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Thread: Technical Discussion about Depth of Field Tutorial

  1. #1

    Technical Depth of Field Discussions

    I am finding a conflicting issue with the DOF tutorial and its probably my lack of knowledge.

    http://www.cambridgeincolour.com/tut...h-of-field.htm

    What I find odd, is that using the DOF calculator I get ....

    DSLR with 1.6 crop, f/32, 200mm, 10 meter subject distance:

    8.61m front focus
    11.926 back focus
    3.3 total DOF

    Then when I change the focal length to 100mm, the DOF changes

    6.05 front focus
    28.78 back focus
    22.73 total DOF

    Then one paragraph later it says ...

    "depth of field does not change with the focal length."

    when clearly changing the focal length changed the above calculation.

  2. #2
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    The key is that DoF is virtually independent of focal length *for the same magnification*.

    Specifically, with the 100 mm lens you would have to get closer to the subject to fill the frame in the same way you had with the 200 mm lens, which was not done in your calculation. Otherwise you are comparing apples and oranges since the 100mm and 200mm shots contain different subject matter.

    Also, take a look at the table illustrating this calculation for several focal lengths (on the depth of field page you mentioned).

  3. #3

    Technical Depth of Field Discussion

    I have some comments about the depth of field tutorial hosted on this website. The claim is made that at constant magnification, the total depth of field is virtually constant with focal length. A tabular, numeric example is given which supports the claim for a particular circumstance. However, the claim does not hold true in general.

    It's easy to demonstrate a counterexample using the Depth of Field Calculator on the same Web page (keeping the assumption of unit pupil magnification). For example, consider a 1.6X DSLR with lenses set to f/8. Say you use a 20 mm lens focused at 2 meters and a 200 mm lens focused at 20 meters. The total depth of field is 9.754 m for the former but only 3.285 m for the latter --- that's nearly a ratio of 3 to 1.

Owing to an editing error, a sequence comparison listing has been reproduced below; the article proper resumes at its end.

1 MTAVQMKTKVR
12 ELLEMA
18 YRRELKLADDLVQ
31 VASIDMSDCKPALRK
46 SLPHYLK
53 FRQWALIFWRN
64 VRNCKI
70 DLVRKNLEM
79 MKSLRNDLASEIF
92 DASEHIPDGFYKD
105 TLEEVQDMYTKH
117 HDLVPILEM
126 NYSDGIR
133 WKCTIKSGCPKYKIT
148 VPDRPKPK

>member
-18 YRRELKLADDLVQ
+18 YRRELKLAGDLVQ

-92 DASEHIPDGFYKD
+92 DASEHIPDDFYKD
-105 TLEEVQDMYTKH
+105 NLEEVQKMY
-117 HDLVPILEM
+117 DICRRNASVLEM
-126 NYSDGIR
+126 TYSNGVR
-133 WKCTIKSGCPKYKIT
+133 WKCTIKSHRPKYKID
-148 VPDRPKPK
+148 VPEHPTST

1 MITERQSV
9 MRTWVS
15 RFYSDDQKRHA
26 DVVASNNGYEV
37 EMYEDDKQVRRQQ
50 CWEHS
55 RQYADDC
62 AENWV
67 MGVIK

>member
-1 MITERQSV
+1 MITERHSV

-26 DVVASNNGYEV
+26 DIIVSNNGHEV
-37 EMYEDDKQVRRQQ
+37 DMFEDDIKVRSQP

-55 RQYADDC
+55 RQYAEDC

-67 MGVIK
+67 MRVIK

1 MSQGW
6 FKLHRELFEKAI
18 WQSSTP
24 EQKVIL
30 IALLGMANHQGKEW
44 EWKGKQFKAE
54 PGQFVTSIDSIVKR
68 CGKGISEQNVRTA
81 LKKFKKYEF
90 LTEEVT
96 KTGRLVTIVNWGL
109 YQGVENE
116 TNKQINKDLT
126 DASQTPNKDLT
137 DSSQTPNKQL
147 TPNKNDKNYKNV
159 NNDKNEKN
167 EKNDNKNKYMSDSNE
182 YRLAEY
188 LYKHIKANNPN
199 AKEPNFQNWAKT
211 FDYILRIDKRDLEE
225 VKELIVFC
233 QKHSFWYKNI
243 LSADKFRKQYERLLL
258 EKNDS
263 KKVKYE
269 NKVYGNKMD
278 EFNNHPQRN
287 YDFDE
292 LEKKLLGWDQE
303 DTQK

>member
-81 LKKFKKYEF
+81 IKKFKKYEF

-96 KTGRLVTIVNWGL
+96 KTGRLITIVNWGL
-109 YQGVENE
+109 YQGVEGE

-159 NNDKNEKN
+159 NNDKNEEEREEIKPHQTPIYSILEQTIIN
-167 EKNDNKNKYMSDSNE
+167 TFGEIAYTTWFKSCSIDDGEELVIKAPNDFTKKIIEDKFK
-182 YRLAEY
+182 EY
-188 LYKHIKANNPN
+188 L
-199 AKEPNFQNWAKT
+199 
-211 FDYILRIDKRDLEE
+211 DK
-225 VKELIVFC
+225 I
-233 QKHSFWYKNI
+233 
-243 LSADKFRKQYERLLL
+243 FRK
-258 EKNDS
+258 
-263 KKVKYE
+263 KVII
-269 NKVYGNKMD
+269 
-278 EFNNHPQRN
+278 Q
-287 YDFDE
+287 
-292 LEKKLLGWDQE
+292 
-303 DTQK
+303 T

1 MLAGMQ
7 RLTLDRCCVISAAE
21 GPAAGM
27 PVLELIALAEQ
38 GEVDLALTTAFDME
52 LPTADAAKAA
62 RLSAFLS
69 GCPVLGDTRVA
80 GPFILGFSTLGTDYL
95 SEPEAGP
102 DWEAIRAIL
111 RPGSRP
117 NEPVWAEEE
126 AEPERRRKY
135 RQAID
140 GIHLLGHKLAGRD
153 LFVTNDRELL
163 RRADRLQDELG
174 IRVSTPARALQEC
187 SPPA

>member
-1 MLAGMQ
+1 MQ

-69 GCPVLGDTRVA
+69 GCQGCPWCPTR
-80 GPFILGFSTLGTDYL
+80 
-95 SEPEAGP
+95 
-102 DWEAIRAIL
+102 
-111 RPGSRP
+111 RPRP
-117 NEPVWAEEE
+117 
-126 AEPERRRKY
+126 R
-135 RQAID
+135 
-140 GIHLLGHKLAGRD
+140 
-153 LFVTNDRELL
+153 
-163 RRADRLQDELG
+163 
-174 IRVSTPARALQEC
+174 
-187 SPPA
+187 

Another counterexample is the following: Set both lenses to f/11. Focus the 20 mm lens at 3.53 meters and the 200 mm lens at 35.3 meters. The total depth of field is infinite for the former but only 14.616 m for the latter.

    In essence, the claim is a good approximation when the total depth of field is shallow (e.g. with large apertures at close focus distances). On the other hand, when we focus the shorter lens at distances approaching or exceeding its hyperfocal distance, its total depth of field rapidly exceeds that of the longer lens working at the same magnification.

    The referenced Luminous Landscape tutorial similarly overlooks the behavior in the region of the hyperfocal distance. In addition, it ignores the definition of depth of field. The tutorial states correctly:

    "Depth of field is the range of distance around the focal plane which is acceptably sharp"

    but the Luminous Landscape tutorial states:

    "As you can see there is not enough depth of field at this aperture to have either the hand puppet or the tower in focus."

    and:

    "the degree of unsharpness is indeed the same as in all the other frames --- even the one taken with the 400mm lens. Thus the depth of field is the same."

    The Luminous Landscape tutorial examines a phenomenon that is, by definition, outside the depth of field. Indeed, I believe that the phenomenon shown by Luminous Landscape does remain constant for given f-number and subject magnification, regardless of lens focal length. So, it would not be a proper indicator of total depth of field in general.